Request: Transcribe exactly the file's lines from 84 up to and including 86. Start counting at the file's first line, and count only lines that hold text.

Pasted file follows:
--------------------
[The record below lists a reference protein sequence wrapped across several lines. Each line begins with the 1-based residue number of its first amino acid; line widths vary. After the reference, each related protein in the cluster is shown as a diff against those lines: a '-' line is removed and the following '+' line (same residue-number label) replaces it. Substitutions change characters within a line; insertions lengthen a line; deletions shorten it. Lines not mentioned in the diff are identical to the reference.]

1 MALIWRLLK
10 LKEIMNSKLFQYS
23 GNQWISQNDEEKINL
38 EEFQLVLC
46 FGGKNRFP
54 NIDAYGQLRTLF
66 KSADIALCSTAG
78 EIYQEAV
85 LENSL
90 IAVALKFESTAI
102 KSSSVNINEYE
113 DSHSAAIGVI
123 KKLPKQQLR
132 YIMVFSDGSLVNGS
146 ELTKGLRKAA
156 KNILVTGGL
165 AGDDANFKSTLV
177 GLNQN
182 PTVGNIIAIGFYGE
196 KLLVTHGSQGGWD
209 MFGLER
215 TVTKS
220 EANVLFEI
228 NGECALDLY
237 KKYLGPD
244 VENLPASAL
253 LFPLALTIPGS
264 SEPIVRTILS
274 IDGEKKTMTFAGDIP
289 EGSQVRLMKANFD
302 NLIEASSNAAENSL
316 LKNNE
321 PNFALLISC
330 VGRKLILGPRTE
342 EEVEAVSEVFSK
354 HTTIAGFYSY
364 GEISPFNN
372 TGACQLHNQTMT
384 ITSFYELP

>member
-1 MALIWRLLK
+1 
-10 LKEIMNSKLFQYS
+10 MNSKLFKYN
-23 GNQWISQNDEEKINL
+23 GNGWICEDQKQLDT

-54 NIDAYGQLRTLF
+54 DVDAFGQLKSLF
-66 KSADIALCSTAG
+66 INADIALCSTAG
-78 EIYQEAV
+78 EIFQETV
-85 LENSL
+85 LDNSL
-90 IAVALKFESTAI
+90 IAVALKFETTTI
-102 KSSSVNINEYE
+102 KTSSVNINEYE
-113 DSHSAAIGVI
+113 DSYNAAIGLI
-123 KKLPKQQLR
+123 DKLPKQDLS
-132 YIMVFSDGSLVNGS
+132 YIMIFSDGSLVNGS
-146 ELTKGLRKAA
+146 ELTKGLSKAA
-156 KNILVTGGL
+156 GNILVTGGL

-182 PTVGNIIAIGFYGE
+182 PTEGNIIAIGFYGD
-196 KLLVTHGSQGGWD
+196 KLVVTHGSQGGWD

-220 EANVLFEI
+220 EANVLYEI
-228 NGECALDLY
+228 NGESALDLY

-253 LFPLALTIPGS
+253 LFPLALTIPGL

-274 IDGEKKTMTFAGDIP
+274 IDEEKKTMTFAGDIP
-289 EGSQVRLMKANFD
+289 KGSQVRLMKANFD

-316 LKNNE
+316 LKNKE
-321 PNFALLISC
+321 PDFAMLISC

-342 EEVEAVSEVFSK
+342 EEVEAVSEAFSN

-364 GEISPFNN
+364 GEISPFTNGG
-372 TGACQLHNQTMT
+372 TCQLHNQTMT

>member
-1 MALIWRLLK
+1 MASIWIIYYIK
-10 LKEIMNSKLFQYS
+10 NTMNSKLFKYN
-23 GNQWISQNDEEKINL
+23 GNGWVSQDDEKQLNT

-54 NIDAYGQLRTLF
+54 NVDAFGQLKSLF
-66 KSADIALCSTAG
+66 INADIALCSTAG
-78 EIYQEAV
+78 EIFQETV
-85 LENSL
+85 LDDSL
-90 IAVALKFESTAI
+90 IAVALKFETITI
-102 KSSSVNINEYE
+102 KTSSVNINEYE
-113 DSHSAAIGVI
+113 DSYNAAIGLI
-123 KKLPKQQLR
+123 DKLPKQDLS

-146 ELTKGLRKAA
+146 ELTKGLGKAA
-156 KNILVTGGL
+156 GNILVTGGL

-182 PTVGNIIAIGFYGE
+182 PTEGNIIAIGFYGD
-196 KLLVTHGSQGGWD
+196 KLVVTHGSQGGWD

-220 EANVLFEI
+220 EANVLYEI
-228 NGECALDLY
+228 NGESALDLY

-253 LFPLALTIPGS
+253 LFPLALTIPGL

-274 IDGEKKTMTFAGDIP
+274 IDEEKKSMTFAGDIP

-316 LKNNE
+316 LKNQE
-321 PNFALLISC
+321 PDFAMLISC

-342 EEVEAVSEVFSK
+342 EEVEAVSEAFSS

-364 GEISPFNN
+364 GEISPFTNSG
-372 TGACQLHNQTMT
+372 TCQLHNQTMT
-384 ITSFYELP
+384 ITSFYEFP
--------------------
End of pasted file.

-316 LKNNE
+316 LKNKE
-321 PNFALLISC